Monday, January 7, 2013

No Vacancy

Sometimes a movie comes along and you think you should hate it but you kind of don't.

2011's The Innkeepers is that movie.






See, it's kind of this Clerks-esque ride into the "ghost hunting" thing that Syfy has made so popular, much to the dismay of anyone but a complete dumbass.  I mean, seriously, I'm perfectly OK with admitting the possibility of ghosts just because of the Law of Conservation of Energy but do these people really expect something to happen to them a la Amityville?  Call me a skeptic but unless I see stuff flying around and blood dripping off the walls, I'm gonna go out on a limb and say that the dead really just don't care about you that much.  Because you're the tool with the camera.



Yep.  Tools.



In The Innkeepers, we are treated to the final weekend of  the Yankee Pedlar's existence.  (The Yankee Pedlar is a REAL hotel, by the way, in Torrington, Connecticut, that is REALLY supposed to be haunted.)  We don't know much about the hotel other than that it supposedly houses the ghost of Madeleine O'Malley, about whom we also don't know much other than that she hung herself in the hotel and the owners buried her in the basement.



Aww.  Why so glum, chum?



Claire, (Sara Paxton) and Luke (Pat Healy) are stuck manning the front desk and most of the movie is them not manning the front desk because they really only have 2 legitimate rooms booked throughout the whole movie.  But, they're amateur ghost hunters, dammit, and they want to prove that this place is haunted.  Except they broke the camera so they have to do it with audio, only.

Enter the failed actress, Leanne (or Lee, played by Kelly McGillis) of whom Claire is a HUGE fan.  She's kind of a mean drunk but she's also a psychic.  Since she can sense some stuff, she, like a gap-toothed five-year-old in a Shake'n'Bake commercial, helped. 

Kind of just by being there. 

In the most useless way possible. 

Fuckin' magical lesbian.

Woo.

Anyway, there are a LOT of reasons to hate this movie, primary among them because there are really no scares in it until the very end.  There's no escalation of events, either.  It goes from zero to sixty in the last fifteen minutes (actually more like zero to 35... school zone, y'see...) and drops to zero again.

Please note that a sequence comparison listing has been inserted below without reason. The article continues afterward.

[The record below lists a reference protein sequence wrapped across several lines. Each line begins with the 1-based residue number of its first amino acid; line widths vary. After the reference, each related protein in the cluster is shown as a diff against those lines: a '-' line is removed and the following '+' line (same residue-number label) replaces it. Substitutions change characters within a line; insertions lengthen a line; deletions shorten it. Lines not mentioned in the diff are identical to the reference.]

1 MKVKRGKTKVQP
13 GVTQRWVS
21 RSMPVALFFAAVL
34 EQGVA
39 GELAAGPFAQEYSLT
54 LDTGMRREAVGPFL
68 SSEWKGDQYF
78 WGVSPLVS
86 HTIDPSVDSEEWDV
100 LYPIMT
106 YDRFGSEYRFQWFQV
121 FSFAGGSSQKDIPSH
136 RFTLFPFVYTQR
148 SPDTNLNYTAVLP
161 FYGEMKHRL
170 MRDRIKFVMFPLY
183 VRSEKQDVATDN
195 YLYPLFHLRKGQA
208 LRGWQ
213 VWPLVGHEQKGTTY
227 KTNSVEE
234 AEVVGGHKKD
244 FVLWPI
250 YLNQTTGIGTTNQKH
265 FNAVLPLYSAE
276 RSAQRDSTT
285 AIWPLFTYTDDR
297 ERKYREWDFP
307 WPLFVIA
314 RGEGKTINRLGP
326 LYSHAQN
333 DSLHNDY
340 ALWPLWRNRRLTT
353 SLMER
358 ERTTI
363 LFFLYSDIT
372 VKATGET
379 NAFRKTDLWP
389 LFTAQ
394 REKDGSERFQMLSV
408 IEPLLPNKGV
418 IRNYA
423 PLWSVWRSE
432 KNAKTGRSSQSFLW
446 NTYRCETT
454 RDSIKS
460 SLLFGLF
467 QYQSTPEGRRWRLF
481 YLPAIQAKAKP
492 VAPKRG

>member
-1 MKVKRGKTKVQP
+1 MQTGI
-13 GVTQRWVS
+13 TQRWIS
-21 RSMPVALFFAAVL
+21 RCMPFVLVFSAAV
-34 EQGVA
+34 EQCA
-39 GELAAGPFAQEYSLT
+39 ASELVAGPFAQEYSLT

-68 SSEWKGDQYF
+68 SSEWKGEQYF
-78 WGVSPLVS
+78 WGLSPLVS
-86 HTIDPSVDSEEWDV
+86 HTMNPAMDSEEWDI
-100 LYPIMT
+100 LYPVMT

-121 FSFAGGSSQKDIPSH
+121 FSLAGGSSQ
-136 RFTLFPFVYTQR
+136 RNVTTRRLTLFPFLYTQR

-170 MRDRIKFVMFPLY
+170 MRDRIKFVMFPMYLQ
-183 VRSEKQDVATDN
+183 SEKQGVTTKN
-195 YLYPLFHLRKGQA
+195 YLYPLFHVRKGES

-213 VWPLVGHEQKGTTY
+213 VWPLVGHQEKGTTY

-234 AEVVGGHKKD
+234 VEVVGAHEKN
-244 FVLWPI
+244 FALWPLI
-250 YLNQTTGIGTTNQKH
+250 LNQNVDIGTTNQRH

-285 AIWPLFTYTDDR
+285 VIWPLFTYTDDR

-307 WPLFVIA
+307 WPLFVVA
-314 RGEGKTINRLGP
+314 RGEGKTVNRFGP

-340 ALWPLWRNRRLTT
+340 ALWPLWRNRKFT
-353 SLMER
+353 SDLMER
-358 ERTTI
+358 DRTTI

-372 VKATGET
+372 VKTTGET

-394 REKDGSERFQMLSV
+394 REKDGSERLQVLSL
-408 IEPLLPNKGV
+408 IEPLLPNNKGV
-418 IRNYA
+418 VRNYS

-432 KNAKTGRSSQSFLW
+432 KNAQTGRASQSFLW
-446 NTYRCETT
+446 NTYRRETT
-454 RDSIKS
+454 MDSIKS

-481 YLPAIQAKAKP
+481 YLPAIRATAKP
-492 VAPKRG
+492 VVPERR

But the funny thing is I don't hate this movie at all.  I kind of like it.  It's got great dialogue which is incredibly natural, the cast is wonderful and the story is believeable.  It's very much a throwback to the single-setting horror flicks of the seventies and eighties and I will say that, compared to Shark Night 3D, Sara Paxton was kind of delightful to watch as the weird, quirky, pixie girl.  She didn't always look as if she were about to burst into tears.  And Pat Healy is adorkable.

This movie could be seen as a testament to the failure of the economy that people are willing to hang onto a job until the very last second for a paycheck, even if they'll completely slack off on the last day. 

This movie is, for lack of a better word, cute.  It's got some scares and it does rev up at the end but don't watch it if you expect to be scared.  You won't be.  Watch it for the character interaction which is actually brilliant. 

You kind of expect Dante and Randal to show up.

2 comments:

  1. I don't understand the haters for this movie. It's pretty fantastic if you ask me, and I actually *did* find it verrrry creepy. Great music, acting, characters, writing, etc. Ti West is the man (The Roost notwithstanding).

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    1. I didn't find it to be creepy until the end but your mileage may vary. Personally, I think Ti West has a lot to answer for after Cabin Fever 2.

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